Rich Lowry

A vice-presidential pick is always important, but John McCain confronts a starkly existential choice this year.

Is he running as a Republican or chiefly as a bipartisan deal-maker? Does he have a reasonable shot at victory, or face desperately long odds? Does he want a traditional administration -- with the option of running for re-election -- or something completely different?

The answers will go a long way to determining whether McCain picks Connecticut Sen. Joe Lieberman as his running mate. McCain has left the door open to picking a pro-choice veep candidate, and the pro-choice former Homeland Security Secretary and Pennsylvania Gov. Tom Ridge and Lieberman are reportedly on his short list.

Selecting Ridge, who is at least a Republican, would be a more cautious choice, but also a foolish one. Whatever help he might give in Pennsylvania would be overwhelmed by the disappointment of the evangelical voters who have of late been rallying around McCain. Although Lieberman is more heterodox than Ridge, he makes more sense -- if McCain is willing to follow through on the radical logic of his selection.

Despite being an independent, Lieberman still caucuses with the Democrats in the Senate and has a standard liberal voting record. In 2007, Lieberman and his fellow Connecticut Sen. Chris Dodd -- sometimes talked about as a vice-presidential possibility for Barack Obama -- had identical 70 percent ratings from the liberal Americans for Democratic Action.

Ordinarily, his selection would mean GOP civil war. Never in recent memory has a national ticket had a candidate so at odds with the ticket's party. In 1840, the Whigs put an estranged Democrat, John Tyler, on the ticket with William Harrison -- a clever expedient they regretted when Harrison died and Tyler governed as an unreconstructed Democrat the rest of his term.

To placate Republicans and maximize the political impact of his selection, Lieberman would have to join the ticket as part of a McCain pledge to serve just one term. Both McCain and Lieberman would promise not to run for president in 2012, removing any possibility of Lieberman becoming a successor or putting his imprint on the Republican Party. Their administration would be above electoral politics, a high-minded exercise in competent governance and bipartisan compromise.

To assuage Republican fears of a Harrison/Tyler scenario, Lieberman would have to pledge, if he were to ascend to the presidency, to appoint constitutionalist judges and honor McCain's domestic priorities.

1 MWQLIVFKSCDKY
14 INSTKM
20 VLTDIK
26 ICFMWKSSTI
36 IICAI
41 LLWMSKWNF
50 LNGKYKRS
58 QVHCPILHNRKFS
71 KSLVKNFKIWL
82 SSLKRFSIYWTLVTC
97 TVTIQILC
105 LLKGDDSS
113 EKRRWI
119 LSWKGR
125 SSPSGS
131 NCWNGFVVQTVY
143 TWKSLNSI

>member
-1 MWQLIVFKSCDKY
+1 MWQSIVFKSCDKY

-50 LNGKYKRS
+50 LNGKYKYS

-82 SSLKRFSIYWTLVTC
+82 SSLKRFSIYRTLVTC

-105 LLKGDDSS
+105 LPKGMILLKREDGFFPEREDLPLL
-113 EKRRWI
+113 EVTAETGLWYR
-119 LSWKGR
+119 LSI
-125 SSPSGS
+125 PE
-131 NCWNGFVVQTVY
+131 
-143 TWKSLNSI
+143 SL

The possibility of a one-term pledge is actively bruited around McCain headquarters. The thinking is that there is no more dramatic way to augment his standing as a different kind of a politician and capture the public's frustration with politics as usual. (Realistically, at age 76, McCain might not want to run for re-election anyway.)

Lieberman is the natural complement for a one-term pledge. He is a politician with no aspirations in the GOP, with little future in his own caucus, and with a long record of bipartisan cooperation. If McCain decides the only possible path to victory is a risk-taking, unconventional one, Lieberman is his man.

The ticket would be the American equivalent of Israel's centrist Kadima party. It would represent the Republican Party's acquiescence to its exile in 2008, although perhaps for only four years and not as far into the outer darkness as if Obama wins. The executive branch would at least be led by two hawks on the war who would check the worst excesses of the Reid-Pelosi Congress.

If they were elected. And there's no guarantee of that. A McCain-Lieberman ticket might have an unbecoming pleading quality -- please, we're not really Republicans, so let us in for just 1,461 days. The ticket would make McCain, the experienced hand, the steward of a campaign verging on the gimmicky. Finally, how could Lieberman follow McCain's domestic priorities when McCain himself doesn't always seem to know what those are?

McCain-Lieberman is a more desperate move than McCain should feel compelled to make right now. But check back after Denver.


Rich Lowry

Rich Lowry is author of Legacy: Paying the Price for the Clinton Years .
 
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